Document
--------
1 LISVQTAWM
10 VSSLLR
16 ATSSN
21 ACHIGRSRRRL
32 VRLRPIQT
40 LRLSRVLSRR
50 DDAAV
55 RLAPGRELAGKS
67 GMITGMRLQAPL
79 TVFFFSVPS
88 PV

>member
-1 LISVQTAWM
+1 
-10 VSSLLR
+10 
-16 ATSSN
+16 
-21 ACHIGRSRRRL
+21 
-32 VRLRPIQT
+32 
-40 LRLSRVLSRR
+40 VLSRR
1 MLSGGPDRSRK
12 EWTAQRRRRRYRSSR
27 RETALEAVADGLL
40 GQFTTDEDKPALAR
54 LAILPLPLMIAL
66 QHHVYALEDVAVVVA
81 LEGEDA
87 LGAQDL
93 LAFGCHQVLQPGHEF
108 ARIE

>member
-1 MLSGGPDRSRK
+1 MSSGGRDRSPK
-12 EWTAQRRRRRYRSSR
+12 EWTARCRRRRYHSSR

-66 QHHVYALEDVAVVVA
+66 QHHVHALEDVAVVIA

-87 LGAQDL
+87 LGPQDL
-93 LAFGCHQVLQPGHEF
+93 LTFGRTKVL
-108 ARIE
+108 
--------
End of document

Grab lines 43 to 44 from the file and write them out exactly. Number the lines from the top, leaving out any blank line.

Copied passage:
+87 LGPQDL
-93 LAFGCHQVLQPGHEF